Senator Roger Marshall Celebrates Supreme Court’s WOTUS Ruling
Norton, KS- Today, the Supreme Court released a decision that undermines President Biden’s WOTUS rule. This ruling dramatically shrinks the size of the Environmental Protection Agency (EPA) ‘s authority to overregulate our waterways, not only giving farmers and ranchers more predictability but also providing all industries clarity. The Supreme Court’s ruling on the WOTUS rule comes after years of uncertainty and confusion surrounding the scope and jurisdiction of federal regulations under the Clean Water Act.
“Today’s ruling is a huge victory for our farmers, ranchers, and small business owners nationwide,” said Senator Marshall. “By providing much-needed clarity to our agriculture industry, our producers can carry out routine farming activities without worrying about the heavy hand of the federal government and unnecessary burdens from Washington, D.C. I am proud to see the Supreme Court stand with our farmers and ranchers by rejecting the idea that a WOTUS can be every ditch, puddle, pond, and dry creek bed in America.”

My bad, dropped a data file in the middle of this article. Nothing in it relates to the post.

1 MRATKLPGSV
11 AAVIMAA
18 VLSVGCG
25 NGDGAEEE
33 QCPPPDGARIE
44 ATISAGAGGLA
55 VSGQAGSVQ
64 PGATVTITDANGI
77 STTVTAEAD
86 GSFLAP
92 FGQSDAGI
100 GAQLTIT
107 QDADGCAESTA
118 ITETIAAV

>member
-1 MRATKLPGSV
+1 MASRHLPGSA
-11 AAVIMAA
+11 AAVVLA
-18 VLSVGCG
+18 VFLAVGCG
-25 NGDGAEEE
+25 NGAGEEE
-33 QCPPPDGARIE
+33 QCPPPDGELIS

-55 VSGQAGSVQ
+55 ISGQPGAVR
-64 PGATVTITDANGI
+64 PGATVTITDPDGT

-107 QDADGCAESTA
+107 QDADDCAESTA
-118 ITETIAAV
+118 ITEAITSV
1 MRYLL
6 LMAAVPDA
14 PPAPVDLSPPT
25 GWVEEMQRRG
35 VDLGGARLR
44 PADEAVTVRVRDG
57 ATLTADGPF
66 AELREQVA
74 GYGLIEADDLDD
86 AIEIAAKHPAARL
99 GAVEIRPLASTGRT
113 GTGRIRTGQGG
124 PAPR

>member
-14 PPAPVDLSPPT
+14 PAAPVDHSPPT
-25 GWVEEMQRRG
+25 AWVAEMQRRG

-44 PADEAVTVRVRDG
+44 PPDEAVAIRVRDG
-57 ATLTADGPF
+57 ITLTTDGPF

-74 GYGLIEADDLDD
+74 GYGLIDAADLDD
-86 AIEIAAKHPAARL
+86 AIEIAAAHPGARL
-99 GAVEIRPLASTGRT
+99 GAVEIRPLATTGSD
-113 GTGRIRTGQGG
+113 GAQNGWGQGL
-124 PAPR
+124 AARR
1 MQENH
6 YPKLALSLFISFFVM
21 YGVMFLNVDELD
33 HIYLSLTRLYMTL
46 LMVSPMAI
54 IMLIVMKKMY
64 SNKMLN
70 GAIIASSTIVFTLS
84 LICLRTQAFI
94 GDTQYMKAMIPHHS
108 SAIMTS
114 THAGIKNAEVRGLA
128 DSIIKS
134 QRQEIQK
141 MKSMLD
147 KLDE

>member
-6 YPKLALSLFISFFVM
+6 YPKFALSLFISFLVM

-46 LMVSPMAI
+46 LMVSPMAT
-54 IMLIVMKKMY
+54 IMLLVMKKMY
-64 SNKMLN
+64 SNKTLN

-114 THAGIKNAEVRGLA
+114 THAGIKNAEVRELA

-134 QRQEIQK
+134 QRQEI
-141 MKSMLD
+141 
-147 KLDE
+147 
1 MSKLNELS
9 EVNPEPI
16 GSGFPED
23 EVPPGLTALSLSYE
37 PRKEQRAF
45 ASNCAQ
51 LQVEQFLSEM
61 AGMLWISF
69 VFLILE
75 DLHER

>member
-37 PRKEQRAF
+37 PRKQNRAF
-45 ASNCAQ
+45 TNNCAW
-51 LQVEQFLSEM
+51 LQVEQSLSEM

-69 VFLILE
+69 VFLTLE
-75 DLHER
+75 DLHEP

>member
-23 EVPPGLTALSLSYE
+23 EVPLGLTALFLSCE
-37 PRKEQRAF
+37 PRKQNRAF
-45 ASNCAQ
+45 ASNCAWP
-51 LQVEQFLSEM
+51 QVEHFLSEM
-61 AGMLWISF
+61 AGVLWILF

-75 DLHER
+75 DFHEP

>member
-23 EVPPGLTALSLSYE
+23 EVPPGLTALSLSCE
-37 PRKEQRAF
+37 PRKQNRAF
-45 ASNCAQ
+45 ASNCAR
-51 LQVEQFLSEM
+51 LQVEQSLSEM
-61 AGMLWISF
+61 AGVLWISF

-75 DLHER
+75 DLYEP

Background on President Biden’s WOTUS Rule:
In 2015, the Obama Administration finalized a rule that expanded the definition of the Waters of the United States—giving the federal government authority to regulate water on much of the land in Kansas—and creating confusion and burdensome red tape for Kansas’ agriculture industry and many others.
The Trump Administration released a proposal to replace the Obama Administration’s 2015 WOTUS rule with a new rule that provided much-needed predictability and certainty for farmers by establishing clear and reasonable definitions of what qualifies as a “Water Of the United States.”
On day one of his administration, President Biden signed an executive order that would roll back the Trump Administration’s actions..
In January, the Biden Administration published a final rule changing the definition of WOTUS and dramatically expanding federal regulatory authority, much like the Obama Administration. That rule became effective on March 20th but was quickly stopped in several states by federal courts.
While the current decision by the Supreme Court did not analyze the actual Biden Rule, it still undermines the definitions used in the rule, making it no longer enforceable.